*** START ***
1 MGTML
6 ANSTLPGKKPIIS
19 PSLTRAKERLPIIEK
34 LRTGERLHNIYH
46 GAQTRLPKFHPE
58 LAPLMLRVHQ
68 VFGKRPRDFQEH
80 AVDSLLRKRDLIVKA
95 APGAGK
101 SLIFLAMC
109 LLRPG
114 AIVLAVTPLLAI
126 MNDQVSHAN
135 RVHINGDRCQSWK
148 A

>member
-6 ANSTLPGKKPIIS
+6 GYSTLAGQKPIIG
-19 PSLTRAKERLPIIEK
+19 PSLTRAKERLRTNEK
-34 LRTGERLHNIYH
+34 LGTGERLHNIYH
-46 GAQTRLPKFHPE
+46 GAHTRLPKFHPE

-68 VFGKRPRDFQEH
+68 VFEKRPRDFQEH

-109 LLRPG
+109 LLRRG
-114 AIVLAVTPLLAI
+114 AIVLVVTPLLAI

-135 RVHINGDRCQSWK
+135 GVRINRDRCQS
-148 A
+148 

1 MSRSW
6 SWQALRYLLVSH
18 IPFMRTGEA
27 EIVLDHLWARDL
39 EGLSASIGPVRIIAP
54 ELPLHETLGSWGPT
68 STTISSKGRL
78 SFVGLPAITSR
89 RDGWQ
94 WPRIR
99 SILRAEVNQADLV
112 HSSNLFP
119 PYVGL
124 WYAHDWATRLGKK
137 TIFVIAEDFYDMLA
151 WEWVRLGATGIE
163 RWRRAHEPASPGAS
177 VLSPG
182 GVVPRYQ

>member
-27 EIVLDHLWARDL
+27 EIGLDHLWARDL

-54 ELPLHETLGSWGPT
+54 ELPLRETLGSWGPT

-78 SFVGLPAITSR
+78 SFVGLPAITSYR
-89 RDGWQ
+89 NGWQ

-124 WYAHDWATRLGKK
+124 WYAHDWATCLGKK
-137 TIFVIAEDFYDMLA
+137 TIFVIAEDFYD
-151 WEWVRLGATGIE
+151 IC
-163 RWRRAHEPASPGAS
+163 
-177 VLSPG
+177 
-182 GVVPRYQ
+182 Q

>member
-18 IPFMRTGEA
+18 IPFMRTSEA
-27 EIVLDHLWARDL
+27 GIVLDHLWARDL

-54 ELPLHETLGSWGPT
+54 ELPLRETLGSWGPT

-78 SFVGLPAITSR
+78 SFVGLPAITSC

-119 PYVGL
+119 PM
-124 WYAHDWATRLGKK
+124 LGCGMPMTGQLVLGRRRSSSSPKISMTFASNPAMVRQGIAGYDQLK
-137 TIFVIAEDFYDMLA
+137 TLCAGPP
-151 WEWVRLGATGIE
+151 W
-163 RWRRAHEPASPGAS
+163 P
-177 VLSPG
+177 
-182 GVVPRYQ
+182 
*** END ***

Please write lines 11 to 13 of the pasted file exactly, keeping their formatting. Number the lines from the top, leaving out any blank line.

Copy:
109 LLRPG
114 AIVLAVTPLLAI
126 MNDQVSHAN